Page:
All posts by jbrandt08

Yuge Zhou: In the Shape of a City

Winona State University’s Art and Design Department hosted a video installation exhibit by Chicago based artist, Yugo Zhou, called In the Shape of a City, on Oct. 16 through Nov. 6. The exhibit featured two video pieces, Midtown Flutter and Underground Circuit, which were filmed on the streets of New York City as well as the subways.

Art Gallery Coordinator, Roger Boulay, oversaw the exhibit.

“Yugo Zhou exhibited at Winona State last year,” Boulay said. “I saw it and I loved it, and I decided to invite her to exhibit here, and she accepted.”

Boulay said it was interesting to bring two pieces that were investigating urban spaces to Winona.

“Since Winona is located in such a rural environment, to have two pieces about a big city, is a nice change of pace,” Boulay said. “It might make many of our students, many of which come from rural backgrounds, think about the city in new ways, and maybe disrupt preconceived notions about the city.”

Rachel Hollcraft, of Crookston, Minn., and a sophomore and WSU, viewed the exhibit with her classmates.

“The different people, especially in the piece on the floor, gives a sense of individuality to every person caught on tape, and in a way that makes New York City seem smaller,” Hollcraft said.

“I really appreciated the detail put into timing people with the stop light, in the piece on the wall,” Hollcraft said. “The piece on the floor was my favorite, because the amount of time put into filming, and then creating a loop of different people entering and exiting from each square is incredible, and shows the hard work of Zhou.”

Boulay said there were over 300 layer of video in Underground Circuit, and Zhou listened to entire television series during the video editing process.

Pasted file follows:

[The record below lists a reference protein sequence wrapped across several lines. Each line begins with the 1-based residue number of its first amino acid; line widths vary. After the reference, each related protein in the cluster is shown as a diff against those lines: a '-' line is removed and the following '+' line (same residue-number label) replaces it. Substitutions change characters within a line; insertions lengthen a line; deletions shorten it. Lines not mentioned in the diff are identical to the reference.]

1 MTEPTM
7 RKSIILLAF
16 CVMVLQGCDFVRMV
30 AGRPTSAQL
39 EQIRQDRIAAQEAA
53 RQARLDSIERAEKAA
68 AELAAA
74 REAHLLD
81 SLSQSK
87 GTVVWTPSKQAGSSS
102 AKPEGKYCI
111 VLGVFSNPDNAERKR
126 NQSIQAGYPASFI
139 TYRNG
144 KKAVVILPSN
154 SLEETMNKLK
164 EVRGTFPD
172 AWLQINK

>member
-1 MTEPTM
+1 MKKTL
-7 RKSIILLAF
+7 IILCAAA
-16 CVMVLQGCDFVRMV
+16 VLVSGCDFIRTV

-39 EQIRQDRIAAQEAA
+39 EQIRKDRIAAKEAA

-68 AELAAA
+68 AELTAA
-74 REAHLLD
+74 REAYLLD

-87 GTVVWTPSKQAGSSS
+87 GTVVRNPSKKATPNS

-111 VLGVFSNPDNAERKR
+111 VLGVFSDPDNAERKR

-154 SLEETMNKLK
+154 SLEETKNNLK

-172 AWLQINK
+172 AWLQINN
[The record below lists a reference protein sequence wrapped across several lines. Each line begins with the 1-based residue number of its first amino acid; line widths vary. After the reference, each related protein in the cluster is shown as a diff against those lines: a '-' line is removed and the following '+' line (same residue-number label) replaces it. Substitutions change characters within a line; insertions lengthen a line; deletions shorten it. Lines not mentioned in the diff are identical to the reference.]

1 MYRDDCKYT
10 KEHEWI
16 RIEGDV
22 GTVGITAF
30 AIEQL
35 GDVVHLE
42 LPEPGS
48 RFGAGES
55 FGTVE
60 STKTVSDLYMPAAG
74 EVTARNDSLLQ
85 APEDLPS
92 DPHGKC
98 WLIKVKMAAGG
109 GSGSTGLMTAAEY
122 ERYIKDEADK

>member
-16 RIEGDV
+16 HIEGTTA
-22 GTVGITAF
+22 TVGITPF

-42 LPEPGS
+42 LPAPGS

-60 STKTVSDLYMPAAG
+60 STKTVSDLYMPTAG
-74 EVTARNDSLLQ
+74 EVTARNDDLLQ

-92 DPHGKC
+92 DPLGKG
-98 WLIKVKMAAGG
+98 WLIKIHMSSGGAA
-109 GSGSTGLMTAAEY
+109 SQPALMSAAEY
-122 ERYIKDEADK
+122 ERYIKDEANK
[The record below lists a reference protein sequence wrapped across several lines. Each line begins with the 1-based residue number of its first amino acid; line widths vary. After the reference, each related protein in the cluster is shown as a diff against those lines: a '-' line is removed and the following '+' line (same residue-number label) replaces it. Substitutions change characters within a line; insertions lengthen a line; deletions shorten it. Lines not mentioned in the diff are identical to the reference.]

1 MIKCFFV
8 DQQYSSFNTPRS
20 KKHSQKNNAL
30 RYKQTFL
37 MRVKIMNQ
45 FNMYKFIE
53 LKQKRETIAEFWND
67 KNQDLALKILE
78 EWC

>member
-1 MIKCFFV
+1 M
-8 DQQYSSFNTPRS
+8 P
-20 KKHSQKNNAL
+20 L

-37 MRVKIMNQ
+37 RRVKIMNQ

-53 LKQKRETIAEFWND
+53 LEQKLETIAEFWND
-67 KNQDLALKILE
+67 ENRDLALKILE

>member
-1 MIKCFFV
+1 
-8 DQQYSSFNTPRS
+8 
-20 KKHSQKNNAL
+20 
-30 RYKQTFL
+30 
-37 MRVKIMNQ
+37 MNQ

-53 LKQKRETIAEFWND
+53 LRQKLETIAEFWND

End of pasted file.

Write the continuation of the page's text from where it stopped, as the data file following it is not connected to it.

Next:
Boulay said Zhou received an $800 stipend, and stayed at the WSU Alumni House during her stay in Winona.  The exhibit was supported by WSU and by a grant from the WSU Foundation.

The Shape of a City exhibit allowed viewer to interact with the pieces. Viewers could walk on Underground, if they took off their shoes. Viewers could also look behind Midtown Flutter to see how the piece was made and look at its various dimensions.

Watkins Gallery hosts six exhibits by visiting artists each year and six by current WSU students. The next exhibit called, CHASTUSHKI, by Amy Toscani, will be on display from Nov. 13 through Dec. 8.


Big Muddy Brew N’ Que

Winona’s Levee Park was the site of the second annual Big Muddy Brew N’ Que during Labor Day weekend.  People from Winona and the surrounding area had the opportunity to experience live music, wine and beer tasting, a bean bag toss tournament, and barbeque tasting.

The Clams’ Alex Miller and Eric Wittenburg, perform classic hits for all ages during the first day of the Big Muddy Brew N’ Que.


The Big Muddy Brew N’ Que had a new layout this year.  Due to construction at west end of Levee Park, the location was moved to the east end or the park near Godfather’s Pizza.  Another first, was expanding the event to a two-day event.

Joe Piper competes in the second annual Big Muddy Brew N’ Que bean bag tournament.


Ben Knuesel, 27, of Winona attended last year’s event, and was pleased with how the second year improved.

“It was fantastic,” Knuesel said, “Last year was the first time we had something like this on the levee, and utilizing the river, which is a big part of Winona.”

Winona’s Awesome Eats food truck offered their barbeque pulled pork sandwich at the Big Muddy Brew N’ Que at Levee Park.


Co-founder of Insight Brewing from Minneapolis, Ilan Klages-Mundt, returned to his hometown to experience the event for the first time.

“It’s awesome to try local beer, so for people to hear that we’re from here,” Klages-Mundt said, “there’s a little bit of pride to bring the beer back to Winona.”

Klages-Mundt said he couldn’t attend last year’s event he said he was pleased with the professionalism and organization of the second year’s event.

Klages-Mundt said the venue made the experience seem busy, but not over-crowded.

“It felt like there was a really good energy the whole time,” Klages-Mundt added, “People came back to the booth multiple times, and I didn’t hear any complaints.”